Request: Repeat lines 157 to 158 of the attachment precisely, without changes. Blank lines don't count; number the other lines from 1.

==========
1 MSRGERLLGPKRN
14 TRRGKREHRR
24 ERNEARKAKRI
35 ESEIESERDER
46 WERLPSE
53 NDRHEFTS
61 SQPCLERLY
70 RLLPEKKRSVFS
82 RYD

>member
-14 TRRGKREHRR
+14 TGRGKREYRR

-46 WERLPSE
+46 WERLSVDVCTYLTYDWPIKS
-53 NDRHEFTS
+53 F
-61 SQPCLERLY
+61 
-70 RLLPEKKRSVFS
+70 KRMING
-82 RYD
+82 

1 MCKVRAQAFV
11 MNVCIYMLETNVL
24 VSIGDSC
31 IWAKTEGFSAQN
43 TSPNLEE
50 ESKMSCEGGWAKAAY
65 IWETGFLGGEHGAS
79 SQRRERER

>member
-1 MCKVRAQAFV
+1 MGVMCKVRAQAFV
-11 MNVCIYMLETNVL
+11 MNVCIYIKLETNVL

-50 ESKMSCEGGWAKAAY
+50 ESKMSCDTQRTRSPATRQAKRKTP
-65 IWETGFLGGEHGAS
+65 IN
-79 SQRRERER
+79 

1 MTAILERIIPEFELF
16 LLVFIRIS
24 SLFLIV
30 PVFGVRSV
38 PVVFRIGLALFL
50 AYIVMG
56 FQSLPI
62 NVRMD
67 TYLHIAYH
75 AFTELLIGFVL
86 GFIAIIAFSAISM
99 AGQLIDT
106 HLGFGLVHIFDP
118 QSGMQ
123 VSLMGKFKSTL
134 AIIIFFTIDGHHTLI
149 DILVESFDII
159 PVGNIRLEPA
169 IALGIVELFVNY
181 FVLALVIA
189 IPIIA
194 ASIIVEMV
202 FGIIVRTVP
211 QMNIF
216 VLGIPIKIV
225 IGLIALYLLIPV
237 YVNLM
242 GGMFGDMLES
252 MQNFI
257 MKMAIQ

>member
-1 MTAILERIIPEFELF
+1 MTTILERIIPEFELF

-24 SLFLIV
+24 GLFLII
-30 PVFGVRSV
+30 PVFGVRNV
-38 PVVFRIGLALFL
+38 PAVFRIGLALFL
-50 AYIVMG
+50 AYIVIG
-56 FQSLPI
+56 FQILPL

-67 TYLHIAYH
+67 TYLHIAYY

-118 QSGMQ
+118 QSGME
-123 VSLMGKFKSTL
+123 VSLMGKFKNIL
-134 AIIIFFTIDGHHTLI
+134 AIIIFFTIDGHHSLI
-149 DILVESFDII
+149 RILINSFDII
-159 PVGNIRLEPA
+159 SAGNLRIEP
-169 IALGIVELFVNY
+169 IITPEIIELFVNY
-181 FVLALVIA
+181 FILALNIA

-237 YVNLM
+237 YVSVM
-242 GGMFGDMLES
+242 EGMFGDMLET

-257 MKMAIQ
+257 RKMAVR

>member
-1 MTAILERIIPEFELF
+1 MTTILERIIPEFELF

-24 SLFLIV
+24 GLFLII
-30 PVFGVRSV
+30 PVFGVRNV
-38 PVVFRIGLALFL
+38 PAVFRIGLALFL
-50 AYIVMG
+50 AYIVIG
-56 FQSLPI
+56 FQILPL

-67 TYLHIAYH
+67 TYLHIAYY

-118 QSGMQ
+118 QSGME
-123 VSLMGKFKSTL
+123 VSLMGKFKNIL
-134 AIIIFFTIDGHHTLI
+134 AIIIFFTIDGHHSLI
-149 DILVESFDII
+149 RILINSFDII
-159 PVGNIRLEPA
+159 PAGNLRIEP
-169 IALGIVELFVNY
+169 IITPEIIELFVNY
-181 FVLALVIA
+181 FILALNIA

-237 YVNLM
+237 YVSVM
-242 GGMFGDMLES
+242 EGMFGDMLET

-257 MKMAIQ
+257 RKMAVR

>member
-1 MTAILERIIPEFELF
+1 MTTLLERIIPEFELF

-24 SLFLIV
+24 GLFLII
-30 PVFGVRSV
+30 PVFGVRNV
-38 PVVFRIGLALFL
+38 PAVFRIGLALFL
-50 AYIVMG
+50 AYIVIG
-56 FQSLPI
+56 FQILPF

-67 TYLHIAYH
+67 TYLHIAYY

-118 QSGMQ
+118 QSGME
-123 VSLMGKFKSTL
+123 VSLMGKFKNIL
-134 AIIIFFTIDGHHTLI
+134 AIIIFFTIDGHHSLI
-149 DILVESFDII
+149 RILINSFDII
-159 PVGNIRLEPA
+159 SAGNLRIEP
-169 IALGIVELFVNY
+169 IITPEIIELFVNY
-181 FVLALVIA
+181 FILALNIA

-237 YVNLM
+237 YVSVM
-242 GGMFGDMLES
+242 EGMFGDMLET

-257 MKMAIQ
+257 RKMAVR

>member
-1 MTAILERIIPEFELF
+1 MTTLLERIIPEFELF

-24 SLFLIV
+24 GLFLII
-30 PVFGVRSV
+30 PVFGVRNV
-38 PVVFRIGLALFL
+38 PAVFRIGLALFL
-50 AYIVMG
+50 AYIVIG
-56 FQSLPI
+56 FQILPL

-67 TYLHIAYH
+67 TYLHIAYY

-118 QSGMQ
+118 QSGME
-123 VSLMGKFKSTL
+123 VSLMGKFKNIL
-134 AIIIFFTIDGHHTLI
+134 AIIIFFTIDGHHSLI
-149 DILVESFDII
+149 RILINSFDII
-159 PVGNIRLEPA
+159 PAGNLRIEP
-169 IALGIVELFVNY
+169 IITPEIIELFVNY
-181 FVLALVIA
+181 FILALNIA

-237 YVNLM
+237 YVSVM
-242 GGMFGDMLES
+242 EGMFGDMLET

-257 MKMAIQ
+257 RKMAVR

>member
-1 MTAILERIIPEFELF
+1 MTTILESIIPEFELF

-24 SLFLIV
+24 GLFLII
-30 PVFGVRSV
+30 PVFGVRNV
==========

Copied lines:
-118 QSGMQ
+118 QSGME